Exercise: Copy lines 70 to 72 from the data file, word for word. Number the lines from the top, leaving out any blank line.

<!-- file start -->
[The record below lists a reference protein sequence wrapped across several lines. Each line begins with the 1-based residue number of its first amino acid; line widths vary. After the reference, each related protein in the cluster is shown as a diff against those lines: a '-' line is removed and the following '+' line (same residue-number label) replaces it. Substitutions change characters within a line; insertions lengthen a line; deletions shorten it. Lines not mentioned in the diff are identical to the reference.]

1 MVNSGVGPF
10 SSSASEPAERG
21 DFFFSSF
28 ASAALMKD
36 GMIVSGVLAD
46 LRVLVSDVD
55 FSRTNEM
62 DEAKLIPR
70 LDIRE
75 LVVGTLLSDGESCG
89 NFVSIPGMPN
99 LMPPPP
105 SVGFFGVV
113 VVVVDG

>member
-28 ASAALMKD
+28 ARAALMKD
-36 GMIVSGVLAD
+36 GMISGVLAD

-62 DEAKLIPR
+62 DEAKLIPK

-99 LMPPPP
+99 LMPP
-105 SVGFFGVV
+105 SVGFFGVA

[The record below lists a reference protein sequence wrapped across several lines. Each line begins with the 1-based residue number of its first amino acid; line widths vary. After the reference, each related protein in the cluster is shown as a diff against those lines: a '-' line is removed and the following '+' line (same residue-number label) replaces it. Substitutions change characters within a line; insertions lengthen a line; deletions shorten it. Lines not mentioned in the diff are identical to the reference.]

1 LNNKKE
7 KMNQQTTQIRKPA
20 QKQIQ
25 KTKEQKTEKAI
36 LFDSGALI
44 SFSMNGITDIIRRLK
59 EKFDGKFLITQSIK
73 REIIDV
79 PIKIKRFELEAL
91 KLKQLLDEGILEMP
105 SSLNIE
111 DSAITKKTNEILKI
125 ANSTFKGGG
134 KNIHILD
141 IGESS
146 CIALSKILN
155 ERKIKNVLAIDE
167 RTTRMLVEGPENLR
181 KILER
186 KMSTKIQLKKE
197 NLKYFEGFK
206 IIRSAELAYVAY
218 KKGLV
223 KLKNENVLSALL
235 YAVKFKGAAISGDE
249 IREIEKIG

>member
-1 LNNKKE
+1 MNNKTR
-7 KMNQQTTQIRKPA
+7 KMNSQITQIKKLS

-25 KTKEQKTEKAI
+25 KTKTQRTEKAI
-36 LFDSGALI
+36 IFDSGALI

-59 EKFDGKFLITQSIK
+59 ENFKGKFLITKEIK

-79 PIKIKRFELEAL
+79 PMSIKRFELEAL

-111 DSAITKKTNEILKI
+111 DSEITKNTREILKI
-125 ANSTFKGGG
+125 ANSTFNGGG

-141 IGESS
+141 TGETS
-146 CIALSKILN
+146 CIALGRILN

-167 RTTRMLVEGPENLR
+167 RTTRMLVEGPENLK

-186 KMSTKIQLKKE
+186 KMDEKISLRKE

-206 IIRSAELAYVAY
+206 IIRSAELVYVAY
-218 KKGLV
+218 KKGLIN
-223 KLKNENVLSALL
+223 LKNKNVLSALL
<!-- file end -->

+125 ANSTFNGGG

-141 IGESS
+141 TGETS